Google plans to call out all websites (not just e-commerce sites) for not being secure if they do not switch to HTTPS. But what is HTTPS and why is it so important to Google? In a nut shell, Google is trying to force a more secure internet. To incentivize sites to switch, they are telling website owners that their site’s ranking will be affected (preference will be given to secure sites), and in some browsers, a warning might pop-up indicating a site is not secure. Plus, they want to switch to be in place by this summer.
But let’s start from the beginning.
What is HTTPS?
HTTPS (Hypertext Transfer Protocol Secure) is an Internet communication protocol that protects the integrity and confidentiality of your users’ data between the user’s computer and the site. For example, when a user enters data into a form on your site, let’s say to subscribe to your newsletter or simply one that is on your contact page, HTTPS protects that user’s personal information. HTTPS encrypts your website data and secures it from others. Data cannot be modified or corrupted during transfer.
Starting in early 2017, Google began talking about flagging non-https sites as being “insecure.” Besides the security issues involved with being a non-HTTPS site, the integrity issues are enormous. Imagine a customer seeing a warning of an “insecure site.” Both your reputation and sales can be impacted.
What will the Google Warning look like?
You may not have paid much attention to it before, but the symbol just to the left of a website address gives you an indication of just how secure a particular site is. In previous versions of Chrome, this symbol might have been a green lock, a yellow warning triangle, or a lock with a red X on it.
In the Chrome 56 update, an HTTP site was currently marked with a neutral icon. If you clicked on that icon, you got a dropdown box that said, “Your connection to this site is not fully secure.”
In January 2017, Google started planning to place more accurate icons in the address bar. Secure sites were marked with a green lock and the word “Secure.” Unsecured sites employed the neutral icon, but with the words, “Not Secure” next to it.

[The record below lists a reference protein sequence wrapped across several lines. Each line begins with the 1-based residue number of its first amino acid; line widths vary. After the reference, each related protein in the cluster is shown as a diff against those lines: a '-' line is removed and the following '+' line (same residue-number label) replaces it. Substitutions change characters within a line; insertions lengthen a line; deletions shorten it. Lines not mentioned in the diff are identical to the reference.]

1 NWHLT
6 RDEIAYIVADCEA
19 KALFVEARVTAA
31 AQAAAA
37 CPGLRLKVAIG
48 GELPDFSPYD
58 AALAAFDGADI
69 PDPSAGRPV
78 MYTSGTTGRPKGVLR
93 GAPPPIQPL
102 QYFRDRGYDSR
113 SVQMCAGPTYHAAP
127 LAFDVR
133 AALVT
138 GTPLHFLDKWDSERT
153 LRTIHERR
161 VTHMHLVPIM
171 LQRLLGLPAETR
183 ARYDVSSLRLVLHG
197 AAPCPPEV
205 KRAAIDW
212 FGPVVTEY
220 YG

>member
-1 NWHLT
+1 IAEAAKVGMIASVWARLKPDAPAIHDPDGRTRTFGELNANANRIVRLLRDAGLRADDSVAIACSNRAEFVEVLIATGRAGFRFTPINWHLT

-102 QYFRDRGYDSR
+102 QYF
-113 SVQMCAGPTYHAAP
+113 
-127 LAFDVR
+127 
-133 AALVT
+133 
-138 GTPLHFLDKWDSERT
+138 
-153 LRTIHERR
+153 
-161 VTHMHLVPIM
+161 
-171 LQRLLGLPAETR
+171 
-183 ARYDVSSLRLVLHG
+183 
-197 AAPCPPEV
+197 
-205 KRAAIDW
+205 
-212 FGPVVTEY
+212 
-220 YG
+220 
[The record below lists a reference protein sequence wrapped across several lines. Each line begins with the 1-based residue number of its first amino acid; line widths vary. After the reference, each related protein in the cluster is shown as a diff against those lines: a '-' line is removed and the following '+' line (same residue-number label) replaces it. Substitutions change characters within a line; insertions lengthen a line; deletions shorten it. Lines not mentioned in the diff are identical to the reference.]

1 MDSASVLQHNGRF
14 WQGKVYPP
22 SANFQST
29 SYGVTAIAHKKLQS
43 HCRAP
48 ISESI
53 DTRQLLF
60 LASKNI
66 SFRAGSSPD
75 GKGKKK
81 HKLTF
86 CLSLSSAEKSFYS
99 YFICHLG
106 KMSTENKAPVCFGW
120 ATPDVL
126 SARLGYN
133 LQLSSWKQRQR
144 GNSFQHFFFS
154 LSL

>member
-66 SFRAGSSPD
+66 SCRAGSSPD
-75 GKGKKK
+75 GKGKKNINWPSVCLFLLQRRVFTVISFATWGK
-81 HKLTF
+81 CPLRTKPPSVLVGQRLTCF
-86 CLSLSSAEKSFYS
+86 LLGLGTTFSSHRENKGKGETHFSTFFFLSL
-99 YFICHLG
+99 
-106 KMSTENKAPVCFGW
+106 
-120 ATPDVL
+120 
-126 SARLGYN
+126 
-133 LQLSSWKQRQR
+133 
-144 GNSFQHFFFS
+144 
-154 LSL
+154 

In the latest update, the neutral icon will change to a red triangle next to the words, “Not Secure”—which is impossible to ignore.
As of October 20, 2017, 64 percent of Chrome traffic on Android is now protected, up from 42 percent a year ago; over 75 percent of Chrome traffic on both Chrome OS and Mac is now protected, up from 60 percent on Mac and 67 percent on Chrome OS a year ago; and 71 of the top 100 sites on the web use HTTPS by default, up from 37 a year ago.
What’s Involved in the Switch?
The switch to HTTPS encryption may not be such a big undertaking for large companies, but for smaller ones with a tighter budget it could seem daunting.
Small Business Trends provides a concise list with regard to changing from HTTP to HTTPS:
1) Purchase an SSL certificate; they are very inexpensive;
2) Install your SSL certificate on your website’s hosting account;
3) Make sure that any website links are changed from http to HTTPS so they are not broken after you flip the HTTPS switch, and
4) Set up 301 redirects from http to HTTPS so that search engines are notified that your site’s addresses have changed and so that anyone who has bookmarked a page on your site is automatically redirected to the HTTPS address after you flip the switch.
That being said, there are many related issues and technical considerations involved in this switch. Most business owners will need the help of a website developer or hosting provider who fully understands them.
Types of SSL Certificates
There are several types of SSL certificates. They can be grouped based on validation level or number of secured domains/subdomains.
Validation Level Certificates
SSL certificates based on validation level can be done using email or adding a DNS record. Quite simply, you need to validate your ownership of the domain name.
This kind of certificate can be obtained in a few minutes (or occasionally a few hours). It’s ideal for those who don’t have an organization and no extra security is required.
Types of validation level SSL certificates:
- Domain Validation (DV) is cheap, can be obtained in a few hours (max), and is best for blogs and other non-sensitive websites. This is the minimum certificate suggested for e-commerce portals.